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Dresden Supports Revenue Sharing Of State Sales Tax Revenue


A resolution supporting restoring the historic revenue sharing relationship between the State of Tennessee and its local governments and to return to the local share of the single article cap to local governments was approved by unanimous vote at Monday night’s Dresden City Board meeting.
The resolution notes that 92 percent of the state’s total sales tax collections are generated within municipal boundaries.
It points out that economic growth is financed largely through city taxes for police, fire, streets, water and sewer, schools, parks, libraries and other amenities that attract and retain businesses and make Tennessee’s communities desirable places for people to raise a family, start a business, and visit.
According to the resolution, in 1947, the state began sharing 4.6 percent of each year’s total state sales tax collections with cities for the purposes of recognizing the collective contributions of cities as the state’s economic engine: thereby acknowledging that city residents incur a local tax burden that is directly attributable to financing, developing, and maintaining an economic environment that continues to generate a healthy portion of the sales tax revenue accruing to the state.
When confronting serious fiscal challenges in 2002, the state of Tennessee increased the state sales tax rate from 6.0 percent to 7.0 percent. However, the state chose not to share a portion of the sales tax revenues generated by the 1.0 percent increase.
As a result of this change, the state broke a 55-year relationship of sharing 4.6 percent of all sales tax revenue designated for the state’s general fund with municipalities.
At the same time, in 2002, the state also doubled from $1,600 to $3,200 the amount of the purchase price any single item that is subject to a combined state and local option sales tax of 9.75 percent.
In addition to the single article cap increase from $1,600 to $3,200, the state also captured and continues to capture 100 percent of the state’s 7.0 percent levy, as well as the 2.75 percent portion of the sales tax levy that is customarily reserved for local government on the added sale of items with a purchase price above $1,600.
In the 20 years since these provisions took effect, these two changes have combined to result in the state realizing nearly $2 billion in additional sales tax collections. This is $2 billion that would have benefitted local taxpayers had the historic revenue sharing relationship and single cap article cap not been altered in 2002.
Also, in the 20 years since these provisions took effect, Tennessee’s state leaders have managed the budget with great care and a strong fiscally conservative approach to create a dynamic and growing economy with eight consecutive years of surplus revenues. The state’s sustained economic and fiscal performance has erased the conditions which led to these austerity measures in 2002.
There is expected to be a surplus of recurring revenues produced by the economic engines of the state and managed by its leaders.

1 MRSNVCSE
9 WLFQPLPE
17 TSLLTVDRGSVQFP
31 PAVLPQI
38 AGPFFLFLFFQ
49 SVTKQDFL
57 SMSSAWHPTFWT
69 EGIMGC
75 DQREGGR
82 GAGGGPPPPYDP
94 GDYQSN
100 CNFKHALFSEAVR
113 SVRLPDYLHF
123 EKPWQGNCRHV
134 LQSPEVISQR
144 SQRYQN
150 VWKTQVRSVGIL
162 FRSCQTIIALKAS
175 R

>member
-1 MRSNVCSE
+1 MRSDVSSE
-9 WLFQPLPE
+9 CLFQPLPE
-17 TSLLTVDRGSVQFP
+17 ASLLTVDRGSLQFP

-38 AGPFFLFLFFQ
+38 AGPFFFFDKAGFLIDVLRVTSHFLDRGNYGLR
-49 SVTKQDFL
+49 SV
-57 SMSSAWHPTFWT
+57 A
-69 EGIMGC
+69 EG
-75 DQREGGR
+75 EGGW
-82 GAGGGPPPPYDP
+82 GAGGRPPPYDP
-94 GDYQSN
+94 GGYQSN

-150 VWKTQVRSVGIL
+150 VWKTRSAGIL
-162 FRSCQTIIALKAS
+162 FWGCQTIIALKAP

As a result of the accolades bestowed upon the state for its economic success, its fiscally conservative policies and strong leadership, the state has garnered an enviable reputation as the state in which to live, work and play.
A consequence of this reputation has led to continued and substantial economic growth and an increase and realignment of the state’s population, thereby increasing the fiscal pressures on municipal governments to meet demands to expand and maintain infrastructure, to deliver essential services, to provide the amenities that allow for continued quality of life for Tennessee citizens, and to promote an economic environment that allows Tennessee’s businesses and communities to prosper.
These fiscal pressures create the need for recurring dollars to keep pace with this demand and to counteract the effects of inflation.
Correcting the provisions which took effect in 2002 will help to offset these fiscal pressures and provide relief to local taxpayers shouldering the burden of meeting this demand, which is associated with generating the sales tax revenues accruing to the state.
For all of these reasons, the Dresden City Board, on behalf of its residents, formerly supports the restoration of the historic revenue sharing relationship of recurring state shared sales taxes, in order for cities to, once again, receive 4.6 percent of all state general fund sales tax revenue.
The resolution states the Board of Aldermen also supports the state allowing local governments to receive the local share of sales tax revenues realized by increasing the single article cap in 2002 to collect on items with a purchase price between $1,600 and $3,200.”
Mayor Maddox noted the state is in a lot better shape now than it was 20 years ago. He added, “The resolution was brought by the Tennessee Municipal League and cities across the state.”
Based on sales tax revenues, Branscum estimated Dresden would receive approximately $56,000 annually, based on the city’s sales tax revenue in 2002.

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